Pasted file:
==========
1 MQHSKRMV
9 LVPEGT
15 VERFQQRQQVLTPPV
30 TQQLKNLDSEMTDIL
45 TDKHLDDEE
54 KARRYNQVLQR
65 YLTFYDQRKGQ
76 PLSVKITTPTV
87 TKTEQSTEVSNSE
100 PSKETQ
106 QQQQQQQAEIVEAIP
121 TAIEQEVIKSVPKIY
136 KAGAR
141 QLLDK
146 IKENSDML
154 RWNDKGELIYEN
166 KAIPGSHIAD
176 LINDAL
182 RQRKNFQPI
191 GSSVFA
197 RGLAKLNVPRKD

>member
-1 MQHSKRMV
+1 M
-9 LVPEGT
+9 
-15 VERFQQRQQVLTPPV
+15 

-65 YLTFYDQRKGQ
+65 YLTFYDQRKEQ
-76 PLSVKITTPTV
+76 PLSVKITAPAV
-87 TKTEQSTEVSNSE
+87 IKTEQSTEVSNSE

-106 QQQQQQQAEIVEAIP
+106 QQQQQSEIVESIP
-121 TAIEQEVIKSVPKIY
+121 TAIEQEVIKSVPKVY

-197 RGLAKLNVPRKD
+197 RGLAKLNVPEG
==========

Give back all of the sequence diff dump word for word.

1 MQHSKRMV
9 LVPEGT
15 VERFQQRQQVLTPPV
30 TQQLKNLDSEMTDIL
45 TDKHLDDEE
54 KARRYNQVLQR
65 YLTFYDQRKGQ
76 PLSVKITTPTV
87 TKTEQSTEVSNSE
100 PSKETQ
106 QQQQQQQAEIVEAIP
121 TAIEQEVIKSVPKIY
136 KAGAR
141 QLLDK
146 IKENSDML
154 RWNDKGELIYEN
166 KAIPGSHIAD
176 LINDAL
182 RQRKNFQPI
191 GSSVFA
197 RGLAKLNVPRKD

>member
-1 MQHSKRMV
+1 M
-9 LVPEGT
+9 
-15 VERFQQRQQVLTPPV
+15 

-65 YLTFYDQRKGQ
+65 YLTFYDQRKEQ
-76 PLSVKITTPTV
+76 PLSVKITAPAV
-87 TKTEQSTEVSNSE
+87 IKTEQSTEVSNSE

-106 QQQQQQQAEIVEAIP
+106 QQQQQSEIVESIP
-121 TAIEQEVIKSVPKIY
+121 TAIEQEVIKSVPKVY

-197 RGLAKLNVPRKD
+197 RGLAKLNVPEG